Agriculture is often categorised as a significant contributor to greenhouse gas (GHG) emissions in Ireland, with farms coming under increasing pressure to reduce emissions.

According to Teagasc, one of the most effective and simplest ways to reduce both ammonia and GHG emissions is by switching from straight fertiliser such as calcium ammonium nitrate (CAN) and urea, to a urea protected with N-(n-butyl) thiophosphoric triamide (NBPT).

Nitrous oxide loss from soils is a very important contributor to GHG emissions from agriculture. Nitrous oxide as a GHG is approximately 300 times more potent than carbon dioxide.

Urea protected with NBPT has the double benefit of cutting ammonia emissions and improving air quality. Ammonia accounts for 90% of agricultural emissions in Ireland currently.

Many farmers would have had concerns regarding the effectiveness of protected urea and its ability to grow grass compared to straight fertilisers. Teagasc has recently completed a study which compared the effectiveness of NBPT versus straight fertilisers.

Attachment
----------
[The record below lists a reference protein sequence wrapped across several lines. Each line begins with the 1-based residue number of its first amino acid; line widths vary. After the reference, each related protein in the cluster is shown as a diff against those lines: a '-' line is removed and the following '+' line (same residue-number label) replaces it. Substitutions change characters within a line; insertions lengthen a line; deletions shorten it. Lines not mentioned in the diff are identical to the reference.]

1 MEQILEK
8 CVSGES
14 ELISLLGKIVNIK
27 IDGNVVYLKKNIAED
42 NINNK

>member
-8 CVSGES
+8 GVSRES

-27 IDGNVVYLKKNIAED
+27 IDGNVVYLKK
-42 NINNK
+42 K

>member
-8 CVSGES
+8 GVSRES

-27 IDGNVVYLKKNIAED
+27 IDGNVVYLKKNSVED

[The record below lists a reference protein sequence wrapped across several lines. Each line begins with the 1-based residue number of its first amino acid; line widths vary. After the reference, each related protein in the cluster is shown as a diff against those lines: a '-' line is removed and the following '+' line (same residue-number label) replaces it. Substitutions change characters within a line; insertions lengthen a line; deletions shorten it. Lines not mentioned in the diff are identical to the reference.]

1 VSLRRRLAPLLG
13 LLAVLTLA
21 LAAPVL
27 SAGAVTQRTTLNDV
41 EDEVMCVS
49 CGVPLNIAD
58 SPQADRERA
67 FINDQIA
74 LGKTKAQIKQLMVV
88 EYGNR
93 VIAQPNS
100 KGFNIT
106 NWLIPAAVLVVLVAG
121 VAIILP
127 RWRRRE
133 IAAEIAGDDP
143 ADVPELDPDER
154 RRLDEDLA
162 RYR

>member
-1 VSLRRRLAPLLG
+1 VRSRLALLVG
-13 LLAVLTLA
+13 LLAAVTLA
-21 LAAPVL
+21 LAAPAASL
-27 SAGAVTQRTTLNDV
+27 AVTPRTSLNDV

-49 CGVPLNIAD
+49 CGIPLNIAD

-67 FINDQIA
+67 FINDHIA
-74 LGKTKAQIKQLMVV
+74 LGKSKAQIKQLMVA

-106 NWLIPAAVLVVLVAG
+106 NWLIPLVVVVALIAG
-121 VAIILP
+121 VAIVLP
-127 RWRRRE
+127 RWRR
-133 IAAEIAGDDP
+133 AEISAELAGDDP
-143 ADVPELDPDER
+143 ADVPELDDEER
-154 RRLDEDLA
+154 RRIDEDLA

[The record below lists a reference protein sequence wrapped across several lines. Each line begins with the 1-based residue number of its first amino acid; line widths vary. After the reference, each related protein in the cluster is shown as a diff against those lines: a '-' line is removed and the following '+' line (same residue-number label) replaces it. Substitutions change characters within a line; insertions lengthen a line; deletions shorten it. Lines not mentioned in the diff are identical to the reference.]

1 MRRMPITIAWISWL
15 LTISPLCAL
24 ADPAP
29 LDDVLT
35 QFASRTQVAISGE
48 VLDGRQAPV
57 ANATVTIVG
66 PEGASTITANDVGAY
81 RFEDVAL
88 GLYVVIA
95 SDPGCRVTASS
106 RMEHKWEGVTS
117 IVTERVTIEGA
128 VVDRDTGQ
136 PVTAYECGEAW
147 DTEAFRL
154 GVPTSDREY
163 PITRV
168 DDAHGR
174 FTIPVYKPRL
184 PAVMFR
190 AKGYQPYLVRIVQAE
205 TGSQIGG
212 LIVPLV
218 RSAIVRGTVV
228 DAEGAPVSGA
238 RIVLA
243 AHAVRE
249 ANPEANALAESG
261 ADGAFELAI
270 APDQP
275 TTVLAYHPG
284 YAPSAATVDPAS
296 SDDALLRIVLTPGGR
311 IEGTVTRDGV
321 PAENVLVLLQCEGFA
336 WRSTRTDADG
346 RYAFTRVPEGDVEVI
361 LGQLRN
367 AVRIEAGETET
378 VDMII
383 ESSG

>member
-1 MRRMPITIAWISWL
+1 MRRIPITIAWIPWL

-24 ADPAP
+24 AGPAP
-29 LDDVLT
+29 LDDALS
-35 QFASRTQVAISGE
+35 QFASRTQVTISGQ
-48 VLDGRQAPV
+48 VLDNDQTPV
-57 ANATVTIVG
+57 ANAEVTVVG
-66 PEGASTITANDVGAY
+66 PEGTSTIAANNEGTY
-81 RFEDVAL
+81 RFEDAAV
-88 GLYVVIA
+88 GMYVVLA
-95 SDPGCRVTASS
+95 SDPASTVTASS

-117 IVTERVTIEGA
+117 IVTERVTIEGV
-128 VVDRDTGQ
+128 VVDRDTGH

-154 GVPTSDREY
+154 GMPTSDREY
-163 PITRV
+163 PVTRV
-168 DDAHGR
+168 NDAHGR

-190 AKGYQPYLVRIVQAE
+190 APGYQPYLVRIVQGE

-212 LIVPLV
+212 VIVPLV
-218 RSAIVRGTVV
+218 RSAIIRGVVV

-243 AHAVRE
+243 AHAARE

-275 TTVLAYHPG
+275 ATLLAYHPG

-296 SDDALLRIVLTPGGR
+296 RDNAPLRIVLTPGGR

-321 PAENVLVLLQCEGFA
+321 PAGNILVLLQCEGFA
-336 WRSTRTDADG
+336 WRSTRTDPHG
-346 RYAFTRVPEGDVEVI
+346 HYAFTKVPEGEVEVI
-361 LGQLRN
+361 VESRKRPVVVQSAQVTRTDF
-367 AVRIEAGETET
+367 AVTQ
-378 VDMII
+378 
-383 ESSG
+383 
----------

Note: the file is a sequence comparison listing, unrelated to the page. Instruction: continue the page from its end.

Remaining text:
Herbage production

A grazing plot study was carried out by Aine Murray, a researcher from Teagasc Moorepark, comparing the herbage production between CAN, urea and urea protected with NBPT at four site locations over two years.

Site locations: 

  • Moorepark Fermoy, Co. Cork in 2019 and 2020;
  • Clonakilty, Co. Cork in 2019 and 2020;
  • Ballyhaise, Co. Cavan in 2020;
  • Athenry, Co. Galway in 2020.

The study found there was no difference in the production of herbage dry matter (DM) per ha between the three fertiliser types over the two years at any of the locations used in the study.

Urea protected with NBPT has consistently produced the same grass growth pattern as CAN and urea across the year at the four sites.

Teagasc outlined that over the two years it has experienced no practical issues with using urea protected with NBPT and now sees it as a front runner for Irish agriculture to reach its GHG and ammonia emissions targets.